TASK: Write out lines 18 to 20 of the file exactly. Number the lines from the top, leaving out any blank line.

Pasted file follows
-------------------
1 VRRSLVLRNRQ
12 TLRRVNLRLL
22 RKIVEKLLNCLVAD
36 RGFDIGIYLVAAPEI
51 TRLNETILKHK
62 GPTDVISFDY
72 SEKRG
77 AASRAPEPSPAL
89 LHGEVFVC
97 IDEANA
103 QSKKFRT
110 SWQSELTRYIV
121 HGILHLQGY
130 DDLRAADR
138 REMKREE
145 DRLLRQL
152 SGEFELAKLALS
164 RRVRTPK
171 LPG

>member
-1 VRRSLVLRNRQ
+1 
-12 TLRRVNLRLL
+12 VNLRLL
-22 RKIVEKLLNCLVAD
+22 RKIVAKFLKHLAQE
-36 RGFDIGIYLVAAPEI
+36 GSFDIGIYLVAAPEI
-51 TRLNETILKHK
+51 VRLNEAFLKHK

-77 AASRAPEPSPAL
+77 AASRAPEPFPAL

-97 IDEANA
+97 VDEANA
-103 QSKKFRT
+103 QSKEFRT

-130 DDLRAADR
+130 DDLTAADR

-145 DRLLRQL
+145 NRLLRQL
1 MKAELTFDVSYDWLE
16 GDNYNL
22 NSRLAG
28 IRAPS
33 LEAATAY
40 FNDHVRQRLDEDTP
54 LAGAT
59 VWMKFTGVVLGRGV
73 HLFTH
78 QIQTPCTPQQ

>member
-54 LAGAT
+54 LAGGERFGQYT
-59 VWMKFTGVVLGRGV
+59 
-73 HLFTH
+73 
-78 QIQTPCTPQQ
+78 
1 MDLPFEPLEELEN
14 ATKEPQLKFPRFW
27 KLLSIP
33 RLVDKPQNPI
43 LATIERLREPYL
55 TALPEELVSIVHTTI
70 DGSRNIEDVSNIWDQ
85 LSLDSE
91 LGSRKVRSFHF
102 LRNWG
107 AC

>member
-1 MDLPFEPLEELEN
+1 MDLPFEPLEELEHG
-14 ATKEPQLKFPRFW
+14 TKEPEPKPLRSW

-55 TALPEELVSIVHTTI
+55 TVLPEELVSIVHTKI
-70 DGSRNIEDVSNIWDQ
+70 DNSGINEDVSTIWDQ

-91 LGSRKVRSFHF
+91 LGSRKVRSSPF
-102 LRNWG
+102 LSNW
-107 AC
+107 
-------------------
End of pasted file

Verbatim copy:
164 RRVRTPK
171 LPG

>member